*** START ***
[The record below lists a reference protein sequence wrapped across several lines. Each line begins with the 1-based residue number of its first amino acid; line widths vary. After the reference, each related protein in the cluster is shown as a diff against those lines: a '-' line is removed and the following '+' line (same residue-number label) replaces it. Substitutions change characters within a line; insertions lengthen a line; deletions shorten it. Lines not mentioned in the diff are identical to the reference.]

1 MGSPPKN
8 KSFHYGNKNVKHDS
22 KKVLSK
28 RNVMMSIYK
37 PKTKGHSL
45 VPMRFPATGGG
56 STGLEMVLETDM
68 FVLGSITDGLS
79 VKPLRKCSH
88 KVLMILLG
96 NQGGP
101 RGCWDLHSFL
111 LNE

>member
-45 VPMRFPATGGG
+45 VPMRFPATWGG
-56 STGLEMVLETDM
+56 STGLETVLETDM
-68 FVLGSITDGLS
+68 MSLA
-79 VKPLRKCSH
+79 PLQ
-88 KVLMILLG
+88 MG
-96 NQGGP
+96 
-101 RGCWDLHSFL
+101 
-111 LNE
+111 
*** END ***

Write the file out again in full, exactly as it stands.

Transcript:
[The record below lists a reference protein sequence wrapped across several lines. Each line begins with the 1-based residue number of its first amino acid; line widths vary. After the reference, each related protein in the cluster is shown as a diff against those lines: a '-' line is removed and the following '+' line (same residue-number label) replaces it. Substitutions change characters within a line; insertions lengthen a line; deletions shorten it. Lines not mentioned in the diff are identical to the reference.]

1 MGSPPKN
8 KSFHYGNKNVKHDS
22 KKVLSK
28 RNVMMSIYK
37 PKTKGHSL
45 VPMRFPATGGG
56 STGLEMVLETDM
68 FVLGSITDGLS
79 VKPLRKCSH
88 KVLMILLG
96 NQGGP
101 RGCWDLHSFL
111 LNE

>member
-45 VPMRFPATGGG
+45 VPMRFPATWGG
-56 STGLEMVLETDM
+56 STGLETVLETDM
-68 FVLGSITDGLS
+68 MSLA
-79 VKPLRKCSH
+79 PLQ
-88 KVLMILLG
+88 MG
-96 NQGGP
+96 
-101 RGCWDLHSFL
+101 
-111 LNE
+111 